Why Eat Bread? TM

Eating grain foods, like bread, plays an important role in your diet by providing many nutrients, such as dietary fiber, vitamins and minerals, that are vital for the health and maintenance of our bodies.1 The USDA Dietary Guidelines recommends eating 6 servings of grain foods each day, with half of them being from whole grain sources. To get the most nutrients and benefits, both whole grains and enriched grains should be a part of your balanced diet.
  

 

Complex Carbohydrates

Carbohydrates provide 4 calories per gram, protein provides 4 calories per gram, and fat provides 9 calories per gram.2

 

Whole Grains

Whole Grains Defined:

100% Whole Grains, including wheat, rye, oats and other grains, contain all parts of the kernel:

When all parts of the kernel are ground together, the result is 100% whole grain flour.10,11,12

 

You can determine if a product is whole grain by looking at the ingredient legend. Look for “whole” or “100% whole” before the name of the grain or flour to determine if the product is whole grain.
 

Many popular-selling wheat, rye, oat and multi-grain breads contain enriched white flour, bleached white flour, enriched wheat flour or unbleached wheat flour that are NOT whole grains. Descriptive words, such as multi-grain or stone-ground, do not necessarily mean that the product is whole grain.11 Always check the ingredient listing to be sure. If the words “whole grain” do not appear at the beginning of the list of ingredients but somewhere later in the list, the product is made with some whole grains, but may also contain refined grains.

 

 

Whole Grain Council Stamp
Another way to identify products containing whole grains is to look for the Whole Grain Stamp to find out the number of grams of whole grain in a serving. There are two types of Whole Grain Stamps found on product packaging:

 

Whole Grains Give You Phytochemicals & Antioxidants:

 

Many antioxidants in whole grains are the same or similar to those contained in fruits and vegetables, but many are unique.17

 

 

 

Whole Grain Health Benefits:

Heart Health

All the nutrients in whole grains work together to provide health benefits and may reduce the risk of heart disease and cancers, as discussed below.

Diets rich in whole grain foods and other plant foods and low in total fat, saturated fat, and cholesterol may help reduce the risk of heart disease and certain cancers.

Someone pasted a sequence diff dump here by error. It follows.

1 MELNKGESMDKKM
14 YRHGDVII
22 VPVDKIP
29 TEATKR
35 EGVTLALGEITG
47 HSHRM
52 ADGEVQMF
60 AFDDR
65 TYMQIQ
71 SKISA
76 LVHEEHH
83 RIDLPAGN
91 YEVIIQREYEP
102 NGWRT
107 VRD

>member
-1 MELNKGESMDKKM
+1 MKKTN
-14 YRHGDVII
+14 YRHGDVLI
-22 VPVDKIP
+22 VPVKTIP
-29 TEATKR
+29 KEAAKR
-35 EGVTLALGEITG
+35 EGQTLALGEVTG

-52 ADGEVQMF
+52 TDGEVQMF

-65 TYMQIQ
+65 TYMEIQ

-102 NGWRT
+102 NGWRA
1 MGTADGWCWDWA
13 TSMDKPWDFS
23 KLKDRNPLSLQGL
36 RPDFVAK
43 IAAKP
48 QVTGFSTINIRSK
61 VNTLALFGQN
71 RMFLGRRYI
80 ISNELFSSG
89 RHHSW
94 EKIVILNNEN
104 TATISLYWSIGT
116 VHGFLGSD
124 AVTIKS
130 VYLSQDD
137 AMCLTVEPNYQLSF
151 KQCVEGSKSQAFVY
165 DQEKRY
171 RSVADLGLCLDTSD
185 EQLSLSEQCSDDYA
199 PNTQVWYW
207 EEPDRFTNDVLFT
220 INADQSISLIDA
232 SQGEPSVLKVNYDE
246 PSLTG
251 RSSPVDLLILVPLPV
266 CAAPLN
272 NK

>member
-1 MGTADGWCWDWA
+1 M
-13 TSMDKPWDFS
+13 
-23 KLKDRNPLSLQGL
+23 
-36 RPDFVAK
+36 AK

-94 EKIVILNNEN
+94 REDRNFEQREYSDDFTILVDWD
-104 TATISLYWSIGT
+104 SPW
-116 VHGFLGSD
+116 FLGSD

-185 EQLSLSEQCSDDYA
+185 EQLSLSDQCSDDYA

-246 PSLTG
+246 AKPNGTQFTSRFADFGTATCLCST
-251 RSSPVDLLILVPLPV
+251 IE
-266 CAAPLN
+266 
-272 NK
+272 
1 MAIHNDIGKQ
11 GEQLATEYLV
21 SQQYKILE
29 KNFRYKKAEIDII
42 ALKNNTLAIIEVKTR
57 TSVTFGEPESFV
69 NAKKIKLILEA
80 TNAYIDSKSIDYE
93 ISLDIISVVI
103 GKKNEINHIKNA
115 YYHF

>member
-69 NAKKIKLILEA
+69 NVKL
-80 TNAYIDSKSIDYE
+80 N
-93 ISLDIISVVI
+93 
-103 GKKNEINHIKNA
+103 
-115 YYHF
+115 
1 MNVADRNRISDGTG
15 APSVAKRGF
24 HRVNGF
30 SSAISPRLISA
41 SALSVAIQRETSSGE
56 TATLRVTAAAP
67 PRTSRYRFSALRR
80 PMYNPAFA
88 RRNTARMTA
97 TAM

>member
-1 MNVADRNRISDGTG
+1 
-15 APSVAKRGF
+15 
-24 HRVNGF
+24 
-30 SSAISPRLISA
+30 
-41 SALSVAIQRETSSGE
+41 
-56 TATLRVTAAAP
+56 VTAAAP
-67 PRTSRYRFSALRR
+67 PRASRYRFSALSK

Not all whole grain products qualify to make this claim. To qualify, a product must contain all portions of the grain kernel, contain at least 51% whole grain by weight per reference amount customarily consumed (50g for bread and buns), and meet specified levels for fat, saturated fat, cholesterol, fiber, and sodium.11

 

Heart disease is the leading cause of death for both men and women.23

 

 

General Heart Health Tips

 

Fiber

Fiber Defined

Fiber is made up of the material composing the walls of the cells of whole grains, fruits and vegetables that is resistant to being broken down and digested.14,15

 

Fiber Health Benefits

The FDA has definitions for foods that contain an “Excellent Source” or a “Good Source” of fiber:

 

Recommended Amounts of Fiber

According to the USDA 2010 Dietary Guidelines for Americans, the adequate intake (AI) for fiber is 14g per 1,000 caloriess, or about 25g per day for women and 38g per day for men.12

The chart below summarizes the AI of fiber by age and gender: 

Fiber Recommendations by Age & Sex Daily Fiber Recommendation
Children ages 1-3 years old 19 grams
Children ages 4-8 years old 25 grams
Young boys ages 9-13 years old 31 grams
Young girls ages 9-13 years old 26 grams
Teenage boys ages 14-18 years old 38 grams
Teenage girls ages 14-18 years old 26 grams
Young and adult men ages 14-50 years old 38 grams
Young and adult women ages 14-50 years old 25 grams
Men ages 50 years and older 30 grams
Women ages 50 years and older 21 grams

Chart adapted from: Institute of Medicine Dietary Reference Intakes: Energy, Carbohydrate, Fiber, Fat, Fatty Acids, Cholesterol, Protein, and Amino Acids. Washington, DC, National Academies Press, 2002 22

 

 

Enriched Grains

While the USDA Dietary Guidelines recommends 3 servings of whole grain foods per day, the other 3 servings can be either whole grains or enriched grains. Since 1998 enriched grains, like white bread, have been fortified with folic acid and other nutrients (such as B vitamins and iron) and may contain more of these nutrients when compared to whole grain foods that have not been fortified.7,26,27   Enriched grains are the primary source of folic acid in the American diet.3